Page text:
Statement of The Hospital & Healthsystem Association of Pennsylvania
Before The House Aging and Older Adult Services Committee
Senior Vice President, Legislative Advocacy
The Hospital & Healthsystem Association of Pennsylvania (HAP)
June 17, 2015
Chairman Hennessey, Chairman Samuelson, Members of the House Aging and Older Adult Services Committee, I am Scott Bishop, Senior Vice President, Legislative Advocacy for The Hospital & Healthsystem Association of Pennsylvania (HAP). HAP represents and advocates for nearly 240 acute and specialty care hospitals and health systems across the state and the patients they serve.
I appreciate the opportunity to present why hospitals and health systems across the Commonwealth support House Bill 1329—Rep. Hal English’s legislation establishing the Caregiver Advise, Record and Enable Act.
As we all know, the health care delivery system is changing, and, as it does, consumers are becoming more engaged and empowered customers.
As individuals are asked to spend more of their own money on health care services, they have heightened expectations about health care value and the customer experience. Consumer expectations in health care are higher, and personalized service has become a standard for “quality.”
Consumer research conducted for HAP in 2014, told us that the patient’s idea of value is the total experience, from the moment of their first conversation with the provider to the time of discharge and follow-up. People expect high-quality outcomes, want transparency, and most importantly, desire an emotionally satisfying, compassionate, respectful experience.
HAP and its member hospitals and health systems are working to achieve improved care outcomes and greater patient satisfaction by implementing patient- and family-centered care.
This approach is supported by full collaboration and partnership among all members of the health care team, including the patient and their family. It also reinforces hospitals’ commitment to patient safety and the highest possible quality of health care delivery.
As part of this effort, HAP has established the nation’s first statewide Patient and Family Engagement Advisory Council comprised of caregivers, patients, and their families, and community members to serve as a guide and resource to assist hospitals with improving patient outcomes and patient satisfaction through the use of patient-and-family-centered-care principles.
As a result of Pennsylvania hospitals’ and health systems’ focus on consumer empowerment and deep commitment to ensuring that patients receive the highest quality care, we have joined with AARP in supporting HB 1329.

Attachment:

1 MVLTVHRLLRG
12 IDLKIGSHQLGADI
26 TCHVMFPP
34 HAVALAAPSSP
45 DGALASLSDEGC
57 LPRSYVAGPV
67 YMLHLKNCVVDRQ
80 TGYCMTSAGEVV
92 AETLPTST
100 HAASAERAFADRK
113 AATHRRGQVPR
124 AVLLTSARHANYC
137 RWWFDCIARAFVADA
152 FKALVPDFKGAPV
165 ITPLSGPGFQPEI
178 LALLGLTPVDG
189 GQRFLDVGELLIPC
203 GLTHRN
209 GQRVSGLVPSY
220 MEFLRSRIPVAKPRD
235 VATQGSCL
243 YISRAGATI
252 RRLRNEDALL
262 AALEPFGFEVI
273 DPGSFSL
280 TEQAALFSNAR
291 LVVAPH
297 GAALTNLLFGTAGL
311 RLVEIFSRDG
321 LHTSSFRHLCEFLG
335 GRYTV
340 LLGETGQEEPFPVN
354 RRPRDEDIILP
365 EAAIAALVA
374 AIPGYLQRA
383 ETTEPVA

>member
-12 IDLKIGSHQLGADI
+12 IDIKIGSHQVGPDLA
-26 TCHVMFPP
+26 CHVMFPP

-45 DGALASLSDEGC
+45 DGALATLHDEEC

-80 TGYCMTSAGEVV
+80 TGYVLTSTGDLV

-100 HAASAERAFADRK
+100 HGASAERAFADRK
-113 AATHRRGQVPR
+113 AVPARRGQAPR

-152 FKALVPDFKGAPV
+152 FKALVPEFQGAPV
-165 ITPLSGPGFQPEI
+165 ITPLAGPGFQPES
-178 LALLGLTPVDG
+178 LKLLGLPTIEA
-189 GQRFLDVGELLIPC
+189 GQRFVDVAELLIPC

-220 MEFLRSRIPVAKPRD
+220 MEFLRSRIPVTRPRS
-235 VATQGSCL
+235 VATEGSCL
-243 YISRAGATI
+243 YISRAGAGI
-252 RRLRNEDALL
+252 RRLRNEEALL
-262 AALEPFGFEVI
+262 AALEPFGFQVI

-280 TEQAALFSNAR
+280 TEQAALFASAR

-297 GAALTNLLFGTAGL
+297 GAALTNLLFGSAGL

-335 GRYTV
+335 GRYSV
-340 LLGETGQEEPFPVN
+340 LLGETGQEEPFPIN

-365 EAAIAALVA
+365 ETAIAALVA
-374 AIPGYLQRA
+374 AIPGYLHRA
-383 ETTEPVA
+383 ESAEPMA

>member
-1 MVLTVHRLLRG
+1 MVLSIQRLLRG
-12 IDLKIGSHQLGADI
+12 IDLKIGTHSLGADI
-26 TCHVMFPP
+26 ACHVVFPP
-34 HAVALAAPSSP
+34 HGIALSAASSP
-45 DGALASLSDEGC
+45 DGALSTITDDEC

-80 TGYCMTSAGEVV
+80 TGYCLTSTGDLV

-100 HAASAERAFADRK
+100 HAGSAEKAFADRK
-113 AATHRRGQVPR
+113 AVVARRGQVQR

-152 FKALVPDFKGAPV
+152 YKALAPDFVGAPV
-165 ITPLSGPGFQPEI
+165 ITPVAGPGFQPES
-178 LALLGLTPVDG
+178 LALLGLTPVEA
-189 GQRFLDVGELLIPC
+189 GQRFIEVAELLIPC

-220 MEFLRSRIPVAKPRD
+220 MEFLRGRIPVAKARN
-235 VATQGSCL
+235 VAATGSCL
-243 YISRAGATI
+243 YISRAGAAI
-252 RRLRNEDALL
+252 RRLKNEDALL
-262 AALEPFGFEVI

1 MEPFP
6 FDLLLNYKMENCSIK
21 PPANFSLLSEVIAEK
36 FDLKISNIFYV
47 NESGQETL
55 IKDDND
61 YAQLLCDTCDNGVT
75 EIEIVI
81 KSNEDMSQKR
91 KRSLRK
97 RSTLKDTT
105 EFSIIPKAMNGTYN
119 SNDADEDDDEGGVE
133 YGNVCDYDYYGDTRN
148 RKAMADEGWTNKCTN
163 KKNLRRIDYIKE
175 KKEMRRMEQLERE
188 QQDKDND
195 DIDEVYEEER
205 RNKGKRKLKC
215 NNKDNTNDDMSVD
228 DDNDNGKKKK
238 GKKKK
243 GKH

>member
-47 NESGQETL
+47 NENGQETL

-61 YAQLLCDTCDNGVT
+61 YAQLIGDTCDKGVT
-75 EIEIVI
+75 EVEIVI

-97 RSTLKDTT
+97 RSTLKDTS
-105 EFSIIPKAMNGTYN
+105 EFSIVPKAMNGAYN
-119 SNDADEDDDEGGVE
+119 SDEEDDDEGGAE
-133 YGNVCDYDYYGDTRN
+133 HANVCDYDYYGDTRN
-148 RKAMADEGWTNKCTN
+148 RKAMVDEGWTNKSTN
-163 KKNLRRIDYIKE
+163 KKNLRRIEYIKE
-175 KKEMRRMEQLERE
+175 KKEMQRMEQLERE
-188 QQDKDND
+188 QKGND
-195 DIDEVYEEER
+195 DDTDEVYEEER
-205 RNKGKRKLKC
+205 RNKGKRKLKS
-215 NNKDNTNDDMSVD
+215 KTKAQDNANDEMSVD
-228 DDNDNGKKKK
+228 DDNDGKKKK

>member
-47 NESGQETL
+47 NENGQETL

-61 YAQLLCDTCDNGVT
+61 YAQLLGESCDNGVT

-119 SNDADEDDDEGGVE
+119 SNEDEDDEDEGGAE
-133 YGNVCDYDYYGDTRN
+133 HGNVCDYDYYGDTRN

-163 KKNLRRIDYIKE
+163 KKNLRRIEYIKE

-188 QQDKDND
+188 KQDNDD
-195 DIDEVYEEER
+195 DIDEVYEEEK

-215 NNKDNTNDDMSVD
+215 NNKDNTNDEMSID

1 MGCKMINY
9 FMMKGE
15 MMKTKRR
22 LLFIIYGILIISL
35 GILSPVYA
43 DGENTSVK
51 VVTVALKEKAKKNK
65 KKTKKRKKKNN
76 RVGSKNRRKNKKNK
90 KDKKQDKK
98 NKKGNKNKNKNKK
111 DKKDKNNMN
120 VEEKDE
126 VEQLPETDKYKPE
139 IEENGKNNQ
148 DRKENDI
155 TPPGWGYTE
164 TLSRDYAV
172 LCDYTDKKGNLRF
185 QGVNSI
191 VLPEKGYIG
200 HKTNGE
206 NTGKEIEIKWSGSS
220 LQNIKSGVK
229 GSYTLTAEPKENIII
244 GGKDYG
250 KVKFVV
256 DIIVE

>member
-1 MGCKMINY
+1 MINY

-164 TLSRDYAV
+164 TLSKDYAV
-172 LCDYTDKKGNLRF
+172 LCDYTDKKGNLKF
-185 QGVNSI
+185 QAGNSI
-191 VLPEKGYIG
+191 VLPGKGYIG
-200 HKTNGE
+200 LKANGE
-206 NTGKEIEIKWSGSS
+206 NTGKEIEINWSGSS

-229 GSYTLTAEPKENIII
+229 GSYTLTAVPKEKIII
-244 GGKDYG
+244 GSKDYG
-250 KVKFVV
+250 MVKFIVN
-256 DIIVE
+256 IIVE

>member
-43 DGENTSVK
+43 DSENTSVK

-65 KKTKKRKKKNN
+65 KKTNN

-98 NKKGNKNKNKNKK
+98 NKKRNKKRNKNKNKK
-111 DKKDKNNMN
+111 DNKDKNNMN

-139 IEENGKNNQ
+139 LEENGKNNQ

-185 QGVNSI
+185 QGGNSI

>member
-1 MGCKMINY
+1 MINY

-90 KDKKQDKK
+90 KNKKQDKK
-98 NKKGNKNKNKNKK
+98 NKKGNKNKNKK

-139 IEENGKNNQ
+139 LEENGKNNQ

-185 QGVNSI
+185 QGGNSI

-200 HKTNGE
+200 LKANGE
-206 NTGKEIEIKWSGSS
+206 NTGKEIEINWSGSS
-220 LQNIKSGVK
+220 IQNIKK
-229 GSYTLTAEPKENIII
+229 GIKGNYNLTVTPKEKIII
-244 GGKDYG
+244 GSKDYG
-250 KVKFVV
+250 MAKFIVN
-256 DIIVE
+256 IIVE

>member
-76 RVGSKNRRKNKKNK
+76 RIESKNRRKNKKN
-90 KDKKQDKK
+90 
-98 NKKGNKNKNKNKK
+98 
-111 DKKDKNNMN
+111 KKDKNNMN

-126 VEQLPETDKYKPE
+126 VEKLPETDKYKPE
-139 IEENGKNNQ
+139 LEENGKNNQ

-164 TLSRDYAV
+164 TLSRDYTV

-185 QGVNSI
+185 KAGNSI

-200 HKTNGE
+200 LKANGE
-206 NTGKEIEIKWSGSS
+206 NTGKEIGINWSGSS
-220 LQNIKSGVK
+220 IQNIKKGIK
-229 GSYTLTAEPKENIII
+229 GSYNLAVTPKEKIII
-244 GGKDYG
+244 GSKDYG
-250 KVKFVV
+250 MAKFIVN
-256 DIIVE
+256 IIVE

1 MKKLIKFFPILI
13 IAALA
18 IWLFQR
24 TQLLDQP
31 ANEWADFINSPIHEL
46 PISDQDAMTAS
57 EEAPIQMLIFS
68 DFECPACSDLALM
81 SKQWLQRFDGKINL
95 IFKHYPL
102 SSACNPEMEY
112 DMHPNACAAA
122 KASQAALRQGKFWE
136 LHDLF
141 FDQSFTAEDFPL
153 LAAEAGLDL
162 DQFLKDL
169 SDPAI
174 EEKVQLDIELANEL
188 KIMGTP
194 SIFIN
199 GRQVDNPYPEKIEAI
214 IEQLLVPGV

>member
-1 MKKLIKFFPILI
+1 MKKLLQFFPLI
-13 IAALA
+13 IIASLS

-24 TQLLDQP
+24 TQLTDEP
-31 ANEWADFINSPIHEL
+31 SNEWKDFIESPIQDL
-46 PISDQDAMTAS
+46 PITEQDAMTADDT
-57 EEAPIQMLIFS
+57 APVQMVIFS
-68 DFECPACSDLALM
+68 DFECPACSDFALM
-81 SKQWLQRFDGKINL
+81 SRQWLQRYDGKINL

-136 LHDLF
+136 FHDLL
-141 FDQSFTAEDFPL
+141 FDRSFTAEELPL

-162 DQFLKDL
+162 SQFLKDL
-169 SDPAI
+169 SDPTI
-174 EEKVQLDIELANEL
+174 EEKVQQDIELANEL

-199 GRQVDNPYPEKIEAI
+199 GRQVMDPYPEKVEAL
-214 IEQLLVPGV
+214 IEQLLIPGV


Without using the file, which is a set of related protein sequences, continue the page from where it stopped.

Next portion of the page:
We know that the individuals to whom patients entrust their care after leaving the hospital need to have the information and assistance required to care for their loved ones when they are back at home. House Bill 1329 underscores the commitment by Pennsylvania hospitals to fully engage family members and other lay caregivers in the care process.
More specifically, the bill will assist a patient’s health care team by making sure they know and establish relationships with the lay caregiver providing care to the patient when they are discharged.
House Bill 1329 also seeks to facilitate key points of information during the discharge process. The bill supports the tremendous work being done by hospitals and health systems to prevent unnecessary readmissions by ensuring that a patient’s lay caregiver has the instruction they need to perform the care that the patient will require at home.
I should note that HAP took a leadership role in a three-year national effort that sought to reduce preventable harm by 40 percent and reduce hospital readmissions by 20 percent. The results—outlined in HAP’s recently released Annual Quality Report—shares that participating hospitals were successful in reducing all-cause readmissions by 26 percent.
House Bill 1329 will help address issues related to health literacy, and provide clarity on issues such as medication reconciliation, scheduling and attending follow-up appointments, physician continuity and communication, proper nutrition and exercise, and other post-acute care instruction.
Finally, the legislation appropriately calls for a study by the Joint State Government Commission to evaluate the impact of the act on patient care moving forward.
In conclusion, Pennsylvania’s hospital community supports House Bill 1329 because it is built on a premise that those in health care understand to be true––no facility can fully recreate the comforts of home, and given a choice, most people would rather heal, recover, and get better at home.
The legislation provides appropriate guidance to hospitals regarding how best to get information to a patient’s lay caregiver, and it reinforces the notion that patients and families are best served when a patient’s health care team and lay caregiver are in close contact as a patient is being discharged.
Thank you again for the opportunity to tell the Committee why HAP supports HB 1329. I would be happy to answer any questions you may have.